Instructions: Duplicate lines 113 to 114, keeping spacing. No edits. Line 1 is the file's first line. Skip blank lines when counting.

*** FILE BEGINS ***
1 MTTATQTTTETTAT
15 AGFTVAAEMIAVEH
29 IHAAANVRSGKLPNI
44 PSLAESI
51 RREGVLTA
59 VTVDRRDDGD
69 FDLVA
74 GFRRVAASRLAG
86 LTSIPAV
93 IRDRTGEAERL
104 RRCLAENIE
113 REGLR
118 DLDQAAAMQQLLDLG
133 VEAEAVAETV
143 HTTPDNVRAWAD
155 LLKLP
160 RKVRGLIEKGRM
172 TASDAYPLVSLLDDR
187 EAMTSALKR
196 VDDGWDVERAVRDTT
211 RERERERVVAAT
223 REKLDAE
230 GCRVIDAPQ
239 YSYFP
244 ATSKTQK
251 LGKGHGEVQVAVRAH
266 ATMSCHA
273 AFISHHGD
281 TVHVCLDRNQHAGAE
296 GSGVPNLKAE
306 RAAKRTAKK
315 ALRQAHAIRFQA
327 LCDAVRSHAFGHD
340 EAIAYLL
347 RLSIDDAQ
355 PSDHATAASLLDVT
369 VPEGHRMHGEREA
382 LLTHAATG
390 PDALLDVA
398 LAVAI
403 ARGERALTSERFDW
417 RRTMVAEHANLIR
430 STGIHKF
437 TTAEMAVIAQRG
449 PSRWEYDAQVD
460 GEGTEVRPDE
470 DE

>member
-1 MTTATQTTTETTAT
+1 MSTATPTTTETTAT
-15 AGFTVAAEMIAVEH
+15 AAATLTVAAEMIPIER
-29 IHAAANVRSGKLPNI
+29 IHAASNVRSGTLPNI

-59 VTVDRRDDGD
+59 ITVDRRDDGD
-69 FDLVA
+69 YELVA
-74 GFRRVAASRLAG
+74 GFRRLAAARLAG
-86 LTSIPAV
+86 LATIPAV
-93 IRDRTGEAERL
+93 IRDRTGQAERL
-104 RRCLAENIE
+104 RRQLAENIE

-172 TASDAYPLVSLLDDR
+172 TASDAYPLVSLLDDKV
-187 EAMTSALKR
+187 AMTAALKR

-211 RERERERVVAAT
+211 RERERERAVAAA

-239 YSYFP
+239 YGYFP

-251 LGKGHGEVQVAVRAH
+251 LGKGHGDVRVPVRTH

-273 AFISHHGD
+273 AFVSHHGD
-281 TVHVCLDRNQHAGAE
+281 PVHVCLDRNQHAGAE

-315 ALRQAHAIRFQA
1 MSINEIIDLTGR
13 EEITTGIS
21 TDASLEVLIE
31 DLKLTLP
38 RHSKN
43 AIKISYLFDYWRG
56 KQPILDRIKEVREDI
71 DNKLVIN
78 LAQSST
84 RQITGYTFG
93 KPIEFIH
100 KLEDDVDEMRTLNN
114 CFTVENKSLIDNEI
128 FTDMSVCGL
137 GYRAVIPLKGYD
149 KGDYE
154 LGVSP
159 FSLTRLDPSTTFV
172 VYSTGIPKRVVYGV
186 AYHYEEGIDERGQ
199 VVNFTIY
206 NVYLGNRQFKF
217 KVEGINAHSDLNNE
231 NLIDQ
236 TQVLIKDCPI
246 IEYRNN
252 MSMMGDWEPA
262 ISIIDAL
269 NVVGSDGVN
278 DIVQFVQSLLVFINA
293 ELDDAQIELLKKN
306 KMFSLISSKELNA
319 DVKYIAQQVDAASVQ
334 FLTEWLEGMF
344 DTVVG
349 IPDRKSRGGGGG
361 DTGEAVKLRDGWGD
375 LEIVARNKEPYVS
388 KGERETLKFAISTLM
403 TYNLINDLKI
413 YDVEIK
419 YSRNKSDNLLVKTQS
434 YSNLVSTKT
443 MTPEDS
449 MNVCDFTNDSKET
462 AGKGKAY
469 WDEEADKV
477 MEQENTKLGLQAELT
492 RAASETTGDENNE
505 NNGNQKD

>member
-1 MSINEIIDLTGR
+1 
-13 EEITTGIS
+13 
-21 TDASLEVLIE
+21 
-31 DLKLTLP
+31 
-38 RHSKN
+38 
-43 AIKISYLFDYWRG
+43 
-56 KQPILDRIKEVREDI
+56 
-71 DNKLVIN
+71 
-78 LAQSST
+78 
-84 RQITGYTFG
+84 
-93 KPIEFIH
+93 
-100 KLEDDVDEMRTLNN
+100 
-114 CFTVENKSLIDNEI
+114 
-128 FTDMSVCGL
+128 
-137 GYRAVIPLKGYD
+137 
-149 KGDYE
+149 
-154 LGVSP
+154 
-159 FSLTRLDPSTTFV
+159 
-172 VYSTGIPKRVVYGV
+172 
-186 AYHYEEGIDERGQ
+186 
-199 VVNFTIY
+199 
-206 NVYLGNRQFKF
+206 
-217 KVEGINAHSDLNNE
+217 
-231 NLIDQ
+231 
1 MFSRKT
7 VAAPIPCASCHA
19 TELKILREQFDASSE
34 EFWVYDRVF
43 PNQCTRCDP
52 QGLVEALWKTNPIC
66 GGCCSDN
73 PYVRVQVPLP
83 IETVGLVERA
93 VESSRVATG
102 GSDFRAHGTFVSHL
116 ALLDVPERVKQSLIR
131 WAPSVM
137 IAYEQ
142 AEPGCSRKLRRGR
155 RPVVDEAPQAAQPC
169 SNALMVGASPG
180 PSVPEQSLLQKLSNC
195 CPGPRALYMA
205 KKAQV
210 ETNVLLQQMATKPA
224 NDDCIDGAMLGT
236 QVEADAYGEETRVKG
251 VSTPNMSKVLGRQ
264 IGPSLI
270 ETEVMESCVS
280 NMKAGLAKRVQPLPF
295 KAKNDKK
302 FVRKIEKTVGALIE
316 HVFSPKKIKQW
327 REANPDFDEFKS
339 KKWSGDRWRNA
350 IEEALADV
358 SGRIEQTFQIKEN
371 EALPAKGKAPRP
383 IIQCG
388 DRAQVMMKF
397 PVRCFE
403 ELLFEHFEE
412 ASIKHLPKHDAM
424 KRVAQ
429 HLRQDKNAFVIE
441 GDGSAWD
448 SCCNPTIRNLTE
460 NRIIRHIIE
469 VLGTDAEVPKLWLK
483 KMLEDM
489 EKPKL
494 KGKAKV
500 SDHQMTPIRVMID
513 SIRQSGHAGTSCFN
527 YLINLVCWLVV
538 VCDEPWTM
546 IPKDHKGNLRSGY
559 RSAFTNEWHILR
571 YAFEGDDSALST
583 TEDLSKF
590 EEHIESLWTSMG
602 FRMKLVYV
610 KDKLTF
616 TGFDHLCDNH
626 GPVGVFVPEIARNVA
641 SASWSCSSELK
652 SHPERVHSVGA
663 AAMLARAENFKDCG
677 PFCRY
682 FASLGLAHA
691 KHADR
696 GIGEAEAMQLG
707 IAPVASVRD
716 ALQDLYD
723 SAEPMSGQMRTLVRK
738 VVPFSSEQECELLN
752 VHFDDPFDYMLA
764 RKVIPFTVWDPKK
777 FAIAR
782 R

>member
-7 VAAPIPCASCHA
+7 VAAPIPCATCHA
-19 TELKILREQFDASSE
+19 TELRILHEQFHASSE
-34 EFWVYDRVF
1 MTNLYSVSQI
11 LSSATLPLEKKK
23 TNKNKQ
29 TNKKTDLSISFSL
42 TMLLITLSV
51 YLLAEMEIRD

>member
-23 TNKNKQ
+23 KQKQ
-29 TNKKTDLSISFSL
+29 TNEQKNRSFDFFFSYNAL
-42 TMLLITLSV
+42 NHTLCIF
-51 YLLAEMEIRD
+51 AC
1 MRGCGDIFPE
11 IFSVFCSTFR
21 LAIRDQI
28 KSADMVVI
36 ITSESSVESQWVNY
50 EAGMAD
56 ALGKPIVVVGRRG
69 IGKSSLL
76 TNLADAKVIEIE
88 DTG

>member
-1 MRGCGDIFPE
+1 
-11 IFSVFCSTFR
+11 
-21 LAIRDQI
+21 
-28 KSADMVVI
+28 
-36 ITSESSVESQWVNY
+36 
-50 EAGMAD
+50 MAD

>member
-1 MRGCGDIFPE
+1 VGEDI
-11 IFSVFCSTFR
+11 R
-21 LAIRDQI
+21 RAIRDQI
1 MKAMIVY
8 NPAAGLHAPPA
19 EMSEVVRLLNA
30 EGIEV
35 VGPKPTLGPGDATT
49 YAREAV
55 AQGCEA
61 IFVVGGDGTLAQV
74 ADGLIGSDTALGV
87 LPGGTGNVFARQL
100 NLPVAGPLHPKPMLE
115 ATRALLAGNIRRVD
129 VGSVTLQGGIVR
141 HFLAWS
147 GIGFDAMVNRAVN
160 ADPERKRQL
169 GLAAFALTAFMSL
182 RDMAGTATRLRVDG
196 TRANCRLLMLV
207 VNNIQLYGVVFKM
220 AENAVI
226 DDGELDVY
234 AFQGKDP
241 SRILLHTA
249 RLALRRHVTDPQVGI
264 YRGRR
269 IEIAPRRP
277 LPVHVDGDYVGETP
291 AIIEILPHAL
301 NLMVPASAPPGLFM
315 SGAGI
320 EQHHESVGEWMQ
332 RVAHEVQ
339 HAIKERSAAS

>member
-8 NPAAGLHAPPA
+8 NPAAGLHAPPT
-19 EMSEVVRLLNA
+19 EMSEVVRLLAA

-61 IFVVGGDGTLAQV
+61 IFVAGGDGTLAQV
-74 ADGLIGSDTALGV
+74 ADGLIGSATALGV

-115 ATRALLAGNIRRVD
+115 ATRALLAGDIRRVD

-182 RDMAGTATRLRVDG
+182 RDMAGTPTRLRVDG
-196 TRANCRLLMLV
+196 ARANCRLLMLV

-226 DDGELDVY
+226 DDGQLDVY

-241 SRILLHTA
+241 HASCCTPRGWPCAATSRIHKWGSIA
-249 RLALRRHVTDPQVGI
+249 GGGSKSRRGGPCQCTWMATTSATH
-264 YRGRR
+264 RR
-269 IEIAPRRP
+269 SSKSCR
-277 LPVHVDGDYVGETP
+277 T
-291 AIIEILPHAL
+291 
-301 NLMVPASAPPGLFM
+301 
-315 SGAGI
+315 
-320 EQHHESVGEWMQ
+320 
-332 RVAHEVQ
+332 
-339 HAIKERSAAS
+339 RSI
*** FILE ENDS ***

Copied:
306 KMFSLISSKELNA
319 DVKYIAQQVDAASVQ